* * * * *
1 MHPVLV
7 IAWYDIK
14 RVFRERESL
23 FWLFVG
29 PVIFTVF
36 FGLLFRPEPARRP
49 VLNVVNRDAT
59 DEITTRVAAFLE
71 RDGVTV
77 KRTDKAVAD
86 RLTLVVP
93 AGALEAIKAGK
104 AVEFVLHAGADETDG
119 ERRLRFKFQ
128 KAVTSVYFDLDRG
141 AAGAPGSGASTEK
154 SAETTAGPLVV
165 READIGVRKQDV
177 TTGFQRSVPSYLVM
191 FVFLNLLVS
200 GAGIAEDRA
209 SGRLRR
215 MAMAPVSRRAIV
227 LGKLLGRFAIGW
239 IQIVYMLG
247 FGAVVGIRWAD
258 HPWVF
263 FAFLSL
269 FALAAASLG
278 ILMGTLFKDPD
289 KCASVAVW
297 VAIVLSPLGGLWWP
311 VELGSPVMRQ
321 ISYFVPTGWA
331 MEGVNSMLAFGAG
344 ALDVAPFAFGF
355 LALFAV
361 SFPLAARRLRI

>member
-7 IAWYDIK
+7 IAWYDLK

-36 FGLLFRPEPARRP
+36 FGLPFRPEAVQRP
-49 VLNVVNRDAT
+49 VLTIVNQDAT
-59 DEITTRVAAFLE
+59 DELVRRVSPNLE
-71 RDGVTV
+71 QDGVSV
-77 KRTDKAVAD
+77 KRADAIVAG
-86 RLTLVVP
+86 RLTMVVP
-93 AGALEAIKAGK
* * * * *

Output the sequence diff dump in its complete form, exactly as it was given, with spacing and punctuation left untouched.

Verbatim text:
1 MHPVLV
7 IAWYDIK
14 RVFRERESL
23 FWLFVG
29 PVIFTVF
36 FGLLFRPEPARRP
49 VLNVVNRDAT
59 DEITTRVAAFLE
71 RDGVTV
77 KRTDKAVAD
86 RLTLVVP
93 AGALEAIKAGK
104 AVEFVLHAGADETDG
119 ERRLRFKFQ
128 KAVTSVYFDLDRG
141 AAGAPGSGASTEK
154 SAETTAGPLVV
165 READIGVRKQDV
177 TTGFQRSVPSYLVM
191 FVFLNLLVS
200 GAGIAEDRA
209 SGRLRR
215 MAMAPVSRRAIV
227 LGKLLGRFAIGW
239 IQIVYMLG
247 FGAVVGIRWAD
258 HPWVF
263 FAFLSL
269 FALAAASLG
278 ILMGTLFKDPD
289 KCASVAVW
297 VAIVLSPLGGLWWP
311 VELGSPVMRQ
321 ISYFVPTGWA
331 MEGVNSMLAFGAG
344 ALDVAPFAFGF
355 LALFAV
361 SFPLAARRLRI

>member
-7 IAWYDIK
+7 IAWYDLK

-36 FGLLFRPEPARRP
+36 FGLPFRPEAVQRP
-49 VLNVVNRDAT
+49 VLTIVNQDAT
-59 DEITTRVAAFLE
+59 DELVRRVSPNLE
-71 RDGVTV
+71 QDGVSV
-77 KRTDKAVAD
+77 KRADAIVAG
-86 RLTLVVP
+86 RLTMVVP
-93 AGALEAIKAGK